Are You Getting the Internet Speed You're Paying For?

Lots of factors contribute to the speed of an internet connection

The three major contributors to good internet speed are where you're located, what you're paying for, and how you're using the internet. If, after testing your internet speed, you find that it's slower than what you pay for, there are some things you can try to make the connection faster. However, the speed of any network is only as fast as what the internet service provider (ISP) gives out.

Home full of people using internet-connected devices
Lifewire / Theresa Chiechi

How to Determine a Good Internet Speed

It's impossible to put a number on what's considered the normal speed of a network's internet connection. Everyone pays for different speeds and uses different devices on different networks to access the internet.

However, it is possible to determine your specific definition of normal by testing how fast a connection you have and comparing that to the speed you're supposed to get.

With that said, you're more likely to get faster speeds on wired connections than wireless. For example, your phone probably can't stream movies while you are camping as quickly as it can at home.

Average Mobile Internet Speeds

The average connection speed for mobile phones supporting the 4G LTE standard ranges from 27 to 32 Mbps, depending on the state where you live, the age of the phone. If your equipment supports the 5G standard, the average connection speed is much higher, ranging from 50 to 495 Mbps.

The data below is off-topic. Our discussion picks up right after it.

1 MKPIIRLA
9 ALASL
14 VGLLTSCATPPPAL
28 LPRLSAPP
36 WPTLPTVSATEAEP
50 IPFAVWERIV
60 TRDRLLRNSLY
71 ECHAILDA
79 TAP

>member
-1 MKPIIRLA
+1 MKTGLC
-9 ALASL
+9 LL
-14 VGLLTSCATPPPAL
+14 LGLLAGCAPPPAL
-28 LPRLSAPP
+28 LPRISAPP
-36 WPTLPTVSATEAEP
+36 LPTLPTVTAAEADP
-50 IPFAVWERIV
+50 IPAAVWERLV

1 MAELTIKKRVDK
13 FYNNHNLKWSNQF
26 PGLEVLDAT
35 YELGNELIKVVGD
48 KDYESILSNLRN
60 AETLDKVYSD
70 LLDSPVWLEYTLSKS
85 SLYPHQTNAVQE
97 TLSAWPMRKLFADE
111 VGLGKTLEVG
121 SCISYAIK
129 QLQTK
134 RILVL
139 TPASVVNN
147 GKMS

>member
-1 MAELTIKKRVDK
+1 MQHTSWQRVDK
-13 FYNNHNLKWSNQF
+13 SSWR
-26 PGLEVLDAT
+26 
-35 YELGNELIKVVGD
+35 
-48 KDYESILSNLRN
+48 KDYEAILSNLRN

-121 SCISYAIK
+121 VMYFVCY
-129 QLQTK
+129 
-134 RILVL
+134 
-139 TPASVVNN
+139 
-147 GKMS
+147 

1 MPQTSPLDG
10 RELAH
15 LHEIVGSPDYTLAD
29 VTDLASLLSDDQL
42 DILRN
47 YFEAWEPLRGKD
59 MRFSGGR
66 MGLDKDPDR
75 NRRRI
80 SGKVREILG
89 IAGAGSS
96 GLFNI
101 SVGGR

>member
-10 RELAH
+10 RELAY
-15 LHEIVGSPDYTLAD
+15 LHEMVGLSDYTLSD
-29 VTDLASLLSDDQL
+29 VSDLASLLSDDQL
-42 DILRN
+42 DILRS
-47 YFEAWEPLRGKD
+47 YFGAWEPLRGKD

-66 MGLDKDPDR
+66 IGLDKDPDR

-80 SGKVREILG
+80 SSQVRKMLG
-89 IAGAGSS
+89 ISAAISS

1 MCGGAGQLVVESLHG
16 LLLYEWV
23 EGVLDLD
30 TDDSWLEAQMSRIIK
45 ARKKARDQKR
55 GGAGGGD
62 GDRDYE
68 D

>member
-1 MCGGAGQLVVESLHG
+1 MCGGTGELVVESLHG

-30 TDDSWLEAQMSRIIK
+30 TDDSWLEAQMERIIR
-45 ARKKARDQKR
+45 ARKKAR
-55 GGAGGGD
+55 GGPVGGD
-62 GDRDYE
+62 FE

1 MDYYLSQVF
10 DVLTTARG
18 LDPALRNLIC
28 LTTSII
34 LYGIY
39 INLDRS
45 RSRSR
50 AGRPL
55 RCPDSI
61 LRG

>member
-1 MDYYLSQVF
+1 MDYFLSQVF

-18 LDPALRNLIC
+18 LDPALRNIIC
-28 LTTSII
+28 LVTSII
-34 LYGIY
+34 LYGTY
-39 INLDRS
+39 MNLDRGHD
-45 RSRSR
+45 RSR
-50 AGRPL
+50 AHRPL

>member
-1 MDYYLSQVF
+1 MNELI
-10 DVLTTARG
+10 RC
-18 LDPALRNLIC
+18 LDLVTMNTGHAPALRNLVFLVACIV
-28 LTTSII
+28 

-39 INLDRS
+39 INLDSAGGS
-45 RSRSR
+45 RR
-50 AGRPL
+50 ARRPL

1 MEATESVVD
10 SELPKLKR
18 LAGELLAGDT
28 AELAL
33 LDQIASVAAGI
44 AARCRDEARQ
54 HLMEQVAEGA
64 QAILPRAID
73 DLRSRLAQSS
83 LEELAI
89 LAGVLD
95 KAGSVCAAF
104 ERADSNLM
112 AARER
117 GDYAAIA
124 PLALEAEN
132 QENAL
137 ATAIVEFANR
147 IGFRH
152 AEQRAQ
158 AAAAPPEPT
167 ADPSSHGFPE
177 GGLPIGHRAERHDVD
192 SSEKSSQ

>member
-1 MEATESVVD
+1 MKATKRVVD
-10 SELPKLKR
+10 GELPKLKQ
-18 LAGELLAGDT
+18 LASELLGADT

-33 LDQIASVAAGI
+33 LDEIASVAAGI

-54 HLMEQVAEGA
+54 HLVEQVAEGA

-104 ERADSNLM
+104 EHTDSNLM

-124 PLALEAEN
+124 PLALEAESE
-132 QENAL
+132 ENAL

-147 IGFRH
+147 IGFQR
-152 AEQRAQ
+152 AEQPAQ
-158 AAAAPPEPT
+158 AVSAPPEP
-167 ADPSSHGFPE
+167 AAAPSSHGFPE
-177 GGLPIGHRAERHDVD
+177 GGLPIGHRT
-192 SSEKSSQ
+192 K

All major cellular providers show somewhat slower speeds in rural areas, probably because 80 percent of the population lives in urban areas. In most cases, the speed differential is less than 10 percent. These are averages. Some users experience faster speeds, and some users experience slower speeds.

Average Broadband Speeds

Modern broadband cable, fiber, and DSL networks continue to increase their internet speeds. Cable and fiber download speeds range from 100 Mbps to a maximum potential of 1 Gbps; download speeds on DSL are considerably slower, as are upload speeds on all three networks.

How to Test the Speed of Your Internet Connection

Finding out how fast an internet connection you have is relatively easy. Several internet speed test sites, such as Speedtest and SpeedOf.Me, do it for you in a matter of minutes

One catch is that you have to perform the speed test against your ISP. For example, if you don't subscribe to the Comcast internet package, you can still test your internet speed with the Comcast speed test for a somewhat accurate result. However, if you plan to argue with your ISP about why you have slow internet, use the speed test that the ISP recommends.

There's a good chance your service provider has a speed test on its website that you can perform to instantly see if you get what you pay for. If you can't find your ISP's speed test, contact your internet service provider and tell the company that you want to test your internet speed.

However, there's a lot that goes into the speed of a network. You could be getting what you're paying for but not fully realizing it because your network is overworked.

How to Get Faster Internet